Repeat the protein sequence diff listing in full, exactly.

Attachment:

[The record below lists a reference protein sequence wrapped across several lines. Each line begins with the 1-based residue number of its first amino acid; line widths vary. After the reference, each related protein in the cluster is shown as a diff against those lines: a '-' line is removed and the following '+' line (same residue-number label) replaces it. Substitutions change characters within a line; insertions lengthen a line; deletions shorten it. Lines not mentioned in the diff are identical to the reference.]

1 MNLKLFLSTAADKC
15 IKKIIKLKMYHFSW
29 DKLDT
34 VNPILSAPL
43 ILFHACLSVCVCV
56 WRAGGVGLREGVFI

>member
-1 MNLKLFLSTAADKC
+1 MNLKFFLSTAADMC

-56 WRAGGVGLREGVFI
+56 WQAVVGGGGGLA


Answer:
[The record below lists a reference protein sequence wrapped across several lines. Each line begins with the 1-based residue number of its first amino acid; line widths vary. After the reference, each related protein in the cluster is shown as a diff against those lines: a '-' line is removed and the following '+' line (same residue-number label) replaces it. Substitutions change characters within a line; insertions lengthen a line; deletions shorten it. Lines not mentioned in the diff are identical to the reference.]

1 MNLKLFLSTAADKC
15 IKKIIKLKMYHFSW
29 DKLDT
34 VNPILSAPL
43 ILFHACLSVCVCV
56 WRAGGVGLREGVFI

>member
-1 MNLKLFLSTAADKC
+1 MNLKFFLSTAADMC

-56 WRAGGVGLREGVFI
+56 WQAVVGGGGGLA